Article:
Little Happenings: Photographs of Children by Dorothy Bohm HonFRPS

09 January 2019


Closes: 17th March 2019

Free entry


Little Happenings: Photographs of Children by Dorothy Bohm includes a significant number of never-before-seen works revealed to the public for the first time. Spanning 12 countries over seven decades, the display shows how the idea of childhood and early social interactions have been a source of inspiration for Bohm during her extensive travels throughout her long career. This is the first ever exhibit to solely focus on Bohm’s reflections on childhood and it aims to explore the universal aspects of childhood.


From a young, smiling girl playing in a cardboard box in San Francisco, to Palestinian children playing with Israeli children in Haifa, Israel, to a contemplative photograph of a granddaughter sitting with her grandfather in Greece, Bohm’s work represents hope and a strong belief in humanity.

Haifa Israel April 1959 photographer Dorothy Bohm c Dorothy Bohm Archive
Haifa, Israel, April 1959. 


Bohm’s early work was in black-and-white, which she took pride in developing in her own darkroom. From 1980 onwards, after visiting the studio of André Kertész, a close friend and renowned photographer in New York, she began experimenting with colour and subsequently moved away from black and white entirely. Kertész coined the phrase “little happenings” to describe the split-second capturing of visual moments that Bohm took to heart as the essence of photography. 

Early works and as well as later colour images will be presented in a series of themes exploring family and sibling relationships, friendship, play and creativity, dressing up and imagination, to illustrate the universality of childhood. Bohm worked quickly, and nearly always spontaneously, to capture fleeting moments and in her words, “to capture life”. 

Portsmouth Square Chinatown San Francisco Aprill 1956 copyright Dorothy Bohm Archive

Portsmouth Square, Chinatown, San Francisco, Aprill 1956.


Dorothy Bohm, said: “Photography has been my chosen profession, but also a fascination throughout my long life. I have tried to capture something of the world around me, fragments of time, to stop time. I have always been drawn to children in particular. They have always been the most natural thing for me to photograph.”


About Dorothy Bohm:


Dorothy Bohm (née Israelit) was born in 1924 in Königsberg, East Prussia (now Kaliningrad, Russia) to a Jewish Lithuanian family, who moved to Lithuania in 1932. In 1939, at the age of fourteen, just before the outbreak of the Second World War, Bohm was sent to boarding school in Sussex, England, to escape the threat of Nazism. On boarding the train, her father gave her his Leica camera as a parting gift. This was her first introduction to photography. It would be over 20 years until she saw her parents and her younger sister again, after they miraculously survived Soviet labour camps in Siberia.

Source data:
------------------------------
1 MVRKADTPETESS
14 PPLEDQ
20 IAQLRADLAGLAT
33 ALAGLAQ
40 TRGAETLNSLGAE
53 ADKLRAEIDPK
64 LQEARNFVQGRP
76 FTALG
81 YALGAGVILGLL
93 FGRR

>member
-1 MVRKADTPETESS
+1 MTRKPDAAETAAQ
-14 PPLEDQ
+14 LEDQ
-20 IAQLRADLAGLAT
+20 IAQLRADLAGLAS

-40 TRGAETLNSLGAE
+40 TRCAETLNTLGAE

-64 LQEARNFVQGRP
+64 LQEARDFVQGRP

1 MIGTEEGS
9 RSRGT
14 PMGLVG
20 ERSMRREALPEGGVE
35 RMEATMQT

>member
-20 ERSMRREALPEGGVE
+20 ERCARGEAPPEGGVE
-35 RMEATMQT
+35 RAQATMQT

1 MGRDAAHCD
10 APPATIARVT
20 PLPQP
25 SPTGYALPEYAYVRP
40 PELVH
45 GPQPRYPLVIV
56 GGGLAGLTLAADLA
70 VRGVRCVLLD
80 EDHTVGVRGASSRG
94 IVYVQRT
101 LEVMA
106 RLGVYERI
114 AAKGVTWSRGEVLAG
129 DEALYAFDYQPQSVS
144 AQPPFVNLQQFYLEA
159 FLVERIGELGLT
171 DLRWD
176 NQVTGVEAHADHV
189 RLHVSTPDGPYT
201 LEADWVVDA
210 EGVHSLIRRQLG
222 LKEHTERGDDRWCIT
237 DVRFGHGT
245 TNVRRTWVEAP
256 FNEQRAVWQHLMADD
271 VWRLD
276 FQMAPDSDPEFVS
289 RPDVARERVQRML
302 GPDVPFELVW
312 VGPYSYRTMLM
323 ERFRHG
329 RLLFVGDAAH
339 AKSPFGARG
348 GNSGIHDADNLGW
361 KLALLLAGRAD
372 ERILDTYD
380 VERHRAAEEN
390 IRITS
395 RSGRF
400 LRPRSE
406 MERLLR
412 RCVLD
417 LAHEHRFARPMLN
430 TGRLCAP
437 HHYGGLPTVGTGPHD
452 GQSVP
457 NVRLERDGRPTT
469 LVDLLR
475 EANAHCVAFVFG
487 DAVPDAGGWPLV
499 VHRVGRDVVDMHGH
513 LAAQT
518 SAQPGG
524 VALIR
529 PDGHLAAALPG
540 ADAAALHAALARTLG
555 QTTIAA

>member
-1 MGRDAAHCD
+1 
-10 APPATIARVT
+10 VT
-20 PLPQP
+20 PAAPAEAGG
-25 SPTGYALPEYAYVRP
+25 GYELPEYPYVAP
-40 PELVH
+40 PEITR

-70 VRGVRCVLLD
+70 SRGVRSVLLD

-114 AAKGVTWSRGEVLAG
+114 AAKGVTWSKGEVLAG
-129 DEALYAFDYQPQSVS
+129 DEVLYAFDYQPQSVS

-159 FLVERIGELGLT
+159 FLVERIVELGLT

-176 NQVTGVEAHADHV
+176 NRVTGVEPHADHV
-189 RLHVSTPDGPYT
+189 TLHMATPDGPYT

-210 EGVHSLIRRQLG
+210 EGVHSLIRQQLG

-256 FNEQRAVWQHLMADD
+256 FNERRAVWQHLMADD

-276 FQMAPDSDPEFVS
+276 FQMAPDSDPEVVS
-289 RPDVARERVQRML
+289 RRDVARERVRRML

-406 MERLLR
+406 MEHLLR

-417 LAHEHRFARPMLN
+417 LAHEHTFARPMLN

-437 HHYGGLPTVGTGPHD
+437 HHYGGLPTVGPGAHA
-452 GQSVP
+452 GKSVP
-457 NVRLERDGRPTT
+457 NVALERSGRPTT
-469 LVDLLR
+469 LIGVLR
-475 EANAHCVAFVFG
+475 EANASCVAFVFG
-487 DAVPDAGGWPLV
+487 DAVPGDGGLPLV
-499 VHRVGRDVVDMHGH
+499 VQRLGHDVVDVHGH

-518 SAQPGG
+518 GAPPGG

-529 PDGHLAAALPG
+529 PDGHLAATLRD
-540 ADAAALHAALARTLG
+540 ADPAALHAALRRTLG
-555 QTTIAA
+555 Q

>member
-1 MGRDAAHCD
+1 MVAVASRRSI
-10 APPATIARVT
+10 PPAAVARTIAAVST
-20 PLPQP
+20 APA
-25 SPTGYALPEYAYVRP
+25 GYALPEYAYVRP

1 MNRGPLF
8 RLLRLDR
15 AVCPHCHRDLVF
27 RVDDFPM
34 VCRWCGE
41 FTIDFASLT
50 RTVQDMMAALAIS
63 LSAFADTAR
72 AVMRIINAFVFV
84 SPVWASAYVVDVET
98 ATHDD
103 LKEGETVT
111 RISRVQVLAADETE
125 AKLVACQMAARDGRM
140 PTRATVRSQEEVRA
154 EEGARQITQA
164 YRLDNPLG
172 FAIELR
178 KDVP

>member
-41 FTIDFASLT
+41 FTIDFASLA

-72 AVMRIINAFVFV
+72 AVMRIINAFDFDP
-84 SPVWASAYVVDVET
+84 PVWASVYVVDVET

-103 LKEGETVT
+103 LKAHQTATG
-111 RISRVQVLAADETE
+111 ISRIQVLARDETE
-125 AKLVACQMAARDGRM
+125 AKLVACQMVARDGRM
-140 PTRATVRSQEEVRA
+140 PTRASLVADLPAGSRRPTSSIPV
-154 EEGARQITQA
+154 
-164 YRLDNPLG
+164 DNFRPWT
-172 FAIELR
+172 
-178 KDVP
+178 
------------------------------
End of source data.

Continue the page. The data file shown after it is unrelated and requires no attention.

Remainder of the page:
Bohm moved to Manchester a year after arriving in England to be with her brother, enrolling at Manchester College of Technology to study photography. After graduating she established a career in studio portraiture, a booming business in wartime Britain. Manchester was also where she met her future husband, Louis Bohm. In 1947, Bohm took her first trip to Switzerland and from this point became fascinated and challenged by photographing in natural light and capturing moments of ordinary people going about their lives around the world.


Her work was first exhibited at the Institute of Contemporary Arts in 1969. The positive critical response to this exhibition led Bohm to help co-found The Photographers’ Gallery in London with Sue Davies. She remained involved with the gallery as its Associate Director for fifteen years. She has since had her work exhibited in over 25 venues across the UK and internationally and has published fifteen books of her photographs.




V&A Museum of Childhood

Cambridge Heath Road,

E2 9PA




Picture copyright: Dorothy Bohm Archive.